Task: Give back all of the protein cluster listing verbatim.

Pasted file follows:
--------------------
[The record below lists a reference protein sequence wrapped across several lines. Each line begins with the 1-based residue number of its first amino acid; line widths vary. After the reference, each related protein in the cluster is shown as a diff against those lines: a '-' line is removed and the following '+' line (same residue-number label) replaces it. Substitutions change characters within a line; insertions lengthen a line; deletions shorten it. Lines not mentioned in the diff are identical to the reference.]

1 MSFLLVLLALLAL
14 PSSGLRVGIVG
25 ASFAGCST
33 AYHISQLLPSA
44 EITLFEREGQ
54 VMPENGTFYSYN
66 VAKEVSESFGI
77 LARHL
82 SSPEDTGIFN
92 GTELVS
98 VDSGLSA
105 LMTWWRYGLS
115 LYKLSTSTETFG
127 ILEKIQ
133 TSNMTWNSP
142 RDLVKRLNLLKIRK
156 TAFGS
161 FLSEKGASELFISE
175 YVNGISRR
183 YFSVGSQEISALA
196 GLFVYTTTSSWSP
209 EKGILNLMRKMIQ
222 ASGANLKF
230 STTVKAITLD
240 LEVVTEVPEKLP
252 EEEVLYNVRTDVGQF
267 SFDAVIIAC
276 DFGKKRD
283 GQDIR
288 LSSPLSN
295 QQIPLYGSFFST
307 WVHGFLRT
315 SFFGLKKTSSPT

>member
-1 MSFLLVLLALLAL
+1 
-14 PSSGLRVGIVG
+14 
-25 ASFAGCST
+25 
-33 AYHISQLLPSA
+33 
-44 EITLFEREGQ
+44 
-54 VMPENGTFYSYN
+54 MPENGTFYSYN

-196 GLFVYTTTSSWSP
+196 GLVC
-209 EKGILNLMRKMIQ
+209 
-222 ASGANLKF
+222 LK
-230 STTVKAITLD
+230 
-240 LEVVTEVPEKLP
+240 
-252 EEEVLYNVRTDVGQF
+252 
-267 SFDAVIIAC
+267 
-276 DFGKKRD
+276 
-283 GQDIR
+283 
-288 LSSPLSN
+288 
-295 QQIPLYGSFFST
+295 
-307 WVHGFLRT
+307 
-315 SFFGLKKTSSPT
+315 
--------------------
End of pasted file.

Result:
[The record below lists a reference protein sequence wrapped across several lines. Each line begins with the 1-based residue number of its first amino acid; line widths vary. After the reference, each related protein in the cluster is shown as a diff against those lines: a '-' line is removed and the following '+' line (same residue-number label) replaces it. Substitutions change characters within a line; insertions lengthen a line; deletions shorten it. Lines not mentioned in the diff are identical to the reference.]

1 MSFLLVLLALLAL
14 PSSGLRVGIVG
25 ASFAGCST
33 AYHISQLLPSA
44 EITLFEREGQ
54 VMPENGTFYSYN
66 VAKEVSESFGI
77 LARHL
82 SSPEDTGIFN
92 GTELVS
98 VDSGLSA
105 LMTWWRYGLS
115 LYKLSTSTETFG
127 ILEKIQ
133 TSNMTWNSP
142 RDLVKRLNLLKIRK
156 TAFGS
161 FLSEKGASELFISE
175 YVNGISRR
183 YFSVGSQEISALA
196 GLFVYTTTSSWSP
209 EKGILNLMRKMIQ
222 ASGANLKF
230 STTVKAITLD
240 LEVVTEVPEKLP
252 EEEVLYNVRTDVGQF
267 SFDAVIIAC
276 DFGKKRD
283 GQDIR
288 LSSPLSN
295 QQIPLYGSFFST
307 WVHGFLRT
315 SFFGLKKTSSPT

>member
-1 MSFLLVLLALLAL
+1 
-14 PSSGLRVGIVG
+14 
-25 ASFAGCST
+25 
-33 AYHISQLLPSA
+33 
-44 EITLFEREGQ
+44 
-54 VMPENGTFYSYN
+54 MPENGTFYSYN

-196 GLFVYTTTSSWSP
+196 GLVC
-209 EKGILNLMRKMIQ
+209 
-222 ASGANLKF
+222 LK
-230 STTVKAITLD
+230 
-240 LEVVTEVPEKLP
+240 
-252 EEEVLYNVRTDVGQF
+252 
-267 SFDAVIIAC
+267 
-276 DFGKKRD
+276 
-283 GQDIR
+283 
-288 LSSPLSN
+288 
-295 QQIPLYGSFFST
+295 
-307 WVHGFLRT
+307 
-315 SFFGLKKTSSPT
+315 